Hermitage is one of the northern Rhône’s most exclusive appellations. JAMES LAWTHER MW tells the story behind the great wine and recommends the best of the 2001 vintage
The hill of Hermitage is a splendid sight, one which takes the breath away. A high-reaching island realm, it towers above the Rhône at a point where the mighty river meanders east, its folding slopes grey and austere in winter but uplifted by summer light and vegetation. Along its flanks, a stairway of terraced vineyards and dry-stone walls descend to the town of Tain below.
In terms of surface area, Hermitage is tiny – a mere 140ha (hectares) of predominantly Syrah grapes with about a quarter of the vineyard planted to the white Marsanne and Roussanne. From these varieties, sturdy, long-ageing wines are produced. The Syrah-built red is deep in colour, firm and intense with a panoply of spice and dark fruit flavour. The white, predominantly Marsanne, is fat with fruit and glycerol, the best showing a balancing freshness on the finish. Mature, the red resembles fine, old Bordeaux, while the white intensifies in aroma and flavour with notes of wax, apple and quince.
Hermitage has been recognised as one of France’s great wines for a considerable time. The origins of the vineyard are said to be Roman, the name derived from a hermit who, according to legend, cultivated the vine on the hill in the Middle Ages. By the 17th century, red and white Hermitage was being served in aristocratic circles around Europe, the white often more highly prized than the red, which was used for bolstering quality Bordeaux in the 18th and 19th centuries. Early 20th-century gloom and disinterest allowed the vineyards to lapse but the reputation of the wine was reborn in the late 1970s.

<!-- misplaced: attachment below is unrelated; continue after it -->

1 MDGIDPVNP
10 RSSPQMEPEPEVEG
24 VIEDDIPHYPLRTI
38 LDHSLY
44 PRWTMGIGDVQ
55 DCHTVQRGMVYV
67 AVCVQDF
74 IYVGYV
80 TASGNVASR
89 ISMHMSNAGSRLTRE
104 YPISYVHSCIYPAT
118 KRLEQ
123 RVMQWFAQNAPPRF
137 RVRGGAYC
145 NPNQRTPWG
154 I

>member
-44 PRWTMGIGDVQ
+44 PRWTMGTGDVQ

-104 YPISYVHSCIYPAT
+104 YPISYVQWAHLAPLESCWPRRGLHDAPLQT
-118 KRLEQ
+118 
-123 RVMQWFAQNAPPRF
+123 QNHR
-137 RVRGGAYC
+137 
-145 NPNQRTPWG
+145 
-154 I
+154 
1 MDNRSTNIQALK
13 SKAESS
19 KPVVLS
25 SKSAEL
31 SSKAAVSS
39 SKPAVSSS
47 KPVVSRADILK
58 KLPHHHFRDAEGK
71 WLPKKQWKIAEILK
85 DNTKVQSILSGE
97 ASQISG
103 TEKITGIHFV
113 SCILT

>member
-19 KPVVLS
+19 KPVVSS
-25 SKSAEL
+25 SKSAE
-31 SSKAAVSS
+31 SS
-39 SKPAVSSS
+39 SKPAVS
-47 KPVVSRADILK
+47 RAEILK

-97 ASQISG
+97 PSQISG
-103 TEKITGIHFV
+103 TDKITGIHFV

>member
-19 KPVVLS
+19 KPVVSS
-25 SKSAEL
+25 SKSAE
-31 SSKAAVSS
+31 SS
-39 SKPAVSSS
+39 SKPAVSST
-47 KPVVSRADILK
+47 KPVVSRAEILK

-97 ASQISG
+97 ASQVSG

Cool Climate Syrah
Hermitage stands on the 45th parallel and is bound by a continental climate. In other words it’s on the northern limits for ripening Syrah. The appellation’s generally southern aspect is a critical factor, allowing grapes to mature to a certain level of sugar ripeness. Those with well-maintained vineyards who harvest late look for phenolic ripeness to curb herbaceous notes and a hard-edged feel to the wines. The balance, if anything, is more Médoc than Châteauneuf-du-Pape.
There’s a misconception that the hill of Hermitage is just one massive granite block. The western side of the hill is indeed granitic, linked at one time to the Massif Central. But in the centre and east, other soil patterns can be found. Each site is known locally as a climat and offers a varying nuance to the wine.
Written by James Lawther